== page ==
In the wee hours of Thursday morning, 22 January 2009, in what was a warm and balmy midnight, ZaraMeow & myself took off to the Main Quadrangle at Sydney University for a post-gig walk on the quadrangle grass. We got hit by sudden sprinklers going off in all directions; they cooled us down, it was a hot night.
This is an stunning building and sadly, there are relatively few like these in Australia. This quadrangle was built and fashioned from sandstone in the mid-19th century, Sydney University being one of Australia's oldest Universities (is it the oldest??)
The corridors were lit by eerie lamps and each lamppost sat underneath a sandstone gargoyle. The environment surrounding the quadrangle was so rich and inspiring that we wished we could work at the uni, or at least be a part of it somehow. The buzz of the place, despite that the people of the uni were safely put to bed at the time we were frolicking within its safe, warm berth, was palpable.
I love the walk into Sydney Uni from Broadway. You come into Victoria Park at the corner of King Street (that leads to Newtown), across from the legendary Lansdowne Hotel, stroll through the pretty pathways and you're suddenly hit with this almighty quadrangle that appears to be more at home at Cambridge or Oxford, but I'm certainly no less glad that we have it here in Sydney.
I always catch a buzz when I walk through Sydney Uni. It is such a creative, inspiring and uplifting atmosphere there!
I never attended Sydney Uni. I did both my degrees at the more homely Uni of NSW in suburban Kensington, and funnily enough I work across the road from UNSW at the dharma school. I would say that most of my adult life has centred around the campus with UNSW being my primary home, pretty much and save for about 3 years, since I left school after 1987.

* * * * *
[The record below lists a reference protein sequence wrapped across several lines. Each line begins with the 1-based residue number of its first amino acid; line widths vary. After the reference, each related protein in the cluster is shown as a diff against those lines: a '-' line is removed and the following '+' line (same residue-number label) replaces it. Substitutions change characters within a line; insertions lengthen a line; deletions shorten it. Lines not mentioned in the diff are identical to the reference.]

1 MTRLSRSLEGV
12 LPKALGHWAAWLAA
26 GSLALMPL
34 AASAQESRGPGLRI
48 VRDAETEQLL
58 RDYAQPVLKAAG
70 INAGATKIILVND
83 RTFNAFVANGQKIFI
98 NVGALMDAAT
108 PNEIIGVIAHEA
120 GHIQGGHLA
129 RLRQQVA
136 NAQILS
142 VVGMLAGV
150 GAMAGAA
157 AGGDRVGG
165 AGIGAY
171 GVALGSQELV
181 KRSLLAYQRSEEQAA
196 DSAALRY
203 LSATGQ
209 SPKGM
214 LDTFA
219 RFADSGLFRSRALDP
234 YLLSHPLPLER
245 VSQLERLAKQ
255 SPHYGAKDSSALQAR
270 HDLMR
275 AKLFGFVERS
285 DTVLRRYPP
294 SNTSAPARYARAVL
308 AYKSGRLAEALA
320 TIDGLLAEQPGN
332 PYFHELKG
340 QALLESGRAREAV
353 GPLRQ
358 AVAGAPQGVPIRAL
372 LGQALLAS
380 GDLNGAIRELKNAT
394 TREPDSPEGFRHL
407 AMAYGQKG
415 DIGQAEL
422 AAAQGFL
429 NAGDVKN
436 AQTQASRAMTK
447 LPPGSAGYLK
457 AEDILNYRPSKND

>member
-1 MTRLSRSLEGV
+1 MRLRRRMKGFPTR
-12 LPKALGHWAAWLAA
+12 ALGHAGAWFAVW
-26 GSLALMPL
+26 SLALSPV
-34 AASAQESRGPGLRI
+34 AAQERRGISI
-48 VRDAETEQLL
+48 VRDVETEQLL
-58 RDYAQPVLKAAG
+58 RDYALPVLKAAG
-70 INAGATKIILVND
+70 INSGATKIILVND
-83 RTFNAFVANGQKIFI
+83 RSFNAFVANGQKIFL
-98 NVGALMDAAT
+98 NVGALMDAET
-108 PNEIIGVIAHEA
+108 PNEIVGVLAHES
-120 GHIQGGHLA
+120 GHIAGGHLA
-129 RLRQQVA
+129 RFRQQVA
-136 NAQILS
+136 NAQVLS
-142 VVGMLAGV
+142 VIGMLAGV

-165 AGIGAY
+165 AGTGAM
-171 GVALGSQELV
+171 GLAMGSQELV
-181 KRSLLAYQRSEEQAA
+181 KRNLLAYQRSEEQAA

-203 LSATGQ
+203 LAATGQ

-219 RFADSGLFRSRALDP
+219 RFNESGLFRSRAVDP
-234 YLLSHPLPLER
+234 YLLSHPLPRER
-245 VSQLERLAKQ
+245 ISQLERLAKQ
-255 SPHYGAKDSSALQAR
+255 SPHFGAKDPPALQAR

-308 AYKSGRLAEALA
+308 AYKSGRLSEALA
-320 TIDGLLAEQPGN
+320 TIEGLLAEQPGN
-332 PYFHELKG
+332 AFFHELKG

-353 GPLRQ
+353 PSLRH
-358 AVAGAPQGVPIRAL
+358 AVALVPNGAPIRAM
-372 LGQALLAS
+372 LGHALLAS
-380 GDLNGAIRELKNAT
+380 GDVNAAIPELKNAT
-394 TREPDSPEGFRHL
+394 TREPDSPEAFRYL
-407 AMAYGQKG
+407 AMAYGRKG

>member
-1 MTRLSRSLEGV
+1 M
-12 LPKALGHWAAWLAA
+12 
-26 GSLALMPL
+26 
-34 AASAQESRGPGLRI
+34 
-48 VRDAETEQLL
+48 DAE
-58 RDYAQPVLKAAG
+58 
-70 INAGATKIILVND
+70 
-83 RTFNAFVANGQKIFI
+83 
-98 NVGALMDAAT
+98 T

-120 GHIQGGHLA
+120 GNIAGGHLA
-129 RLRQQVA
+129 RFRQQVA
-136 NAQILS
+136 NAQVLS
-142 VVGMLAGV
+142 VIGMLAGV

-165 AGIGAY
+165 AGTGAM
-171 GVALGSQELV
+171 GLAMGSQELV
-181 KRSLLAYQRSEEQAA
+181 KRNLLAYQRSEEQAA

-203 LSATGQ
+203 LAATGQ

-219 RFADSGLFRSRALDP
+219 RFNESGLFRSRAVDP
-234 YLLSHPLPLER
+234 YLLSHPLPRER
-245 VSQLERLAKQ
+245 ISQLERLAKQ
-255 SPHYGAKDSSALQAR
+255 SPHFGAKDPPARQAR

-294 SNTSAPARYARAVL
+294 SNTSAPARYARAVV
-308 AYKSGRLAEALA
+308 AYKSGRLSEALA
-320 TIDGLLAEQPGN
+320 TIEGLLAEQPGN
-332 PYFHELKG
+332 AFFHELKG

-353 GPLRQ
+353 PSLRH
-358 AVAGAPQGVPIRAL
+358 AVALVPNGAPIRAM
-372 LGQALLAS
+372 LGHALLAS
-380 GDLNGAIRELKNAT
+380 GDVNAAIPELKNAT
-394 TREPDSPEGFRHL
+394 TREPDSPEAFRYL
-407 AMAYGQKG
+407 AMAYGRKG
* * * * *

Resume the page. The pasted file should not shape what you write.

I felt almost a bit pensive and sad being at this magic place during the graveyard shift. I felt and remembered, quite acutely in those starry hours where all movements are stilled yet the essential energies remain poised and expectant, all of the experiences and buzzes that sustained and motivated me in the late 80's, and all the memories of Sydney Uni whenever I visited there, which was often. I felt like I was 19 again and that life has come full-circle. In some ways I'm living a 19-year old person's life, casual and bohemian and wide-eyed. I have no children. Many of my friends my of age group, and people that I know generally, are fathers and mothers by the time they're 38 (but not all). I have mixed feelings about being a father, even the word 'father' leaves me cold. I still feel too boyish, in many ways, and it's not about to happen, anyway.
Besides, my dad spent no time with me whatsover (or if he did, it was very very very very very very very little time) and he never talked to me, or discussed anything with me. If he did talk he'd be brusque. Life would have been a lot fucking easier for me if he had embraced me - like dads are supposed to do with their kids - but he was lost in his world that was sustained by pubs and proudly working himself to a pulp to make the (other) man rich. And besides, life wasn't meant to be easy, right?
Mum was anxious and only communicated through silent yet actively pensive energies.
I'm not ungrateful, but I do question the value or role of fatherhood, and my identity with that. Who knows, I'd probably be a brilliant dad, but that remains to be seen if ever in this lifetime.
...it's quite likely I would be a brilliant father. And I'm grateful. I'm a complex bag of potatoes and I have my parents and their opposing personalities and mega un-mined talents and capabilities to thank for that. If it wasn't for them I wouldn't ...Be Here Now. And they were - are - great people inherently, and I recognise that.
For the moment I am 19 again and it's 1988/89 and I ride the wave and spirit of this great place and great time.
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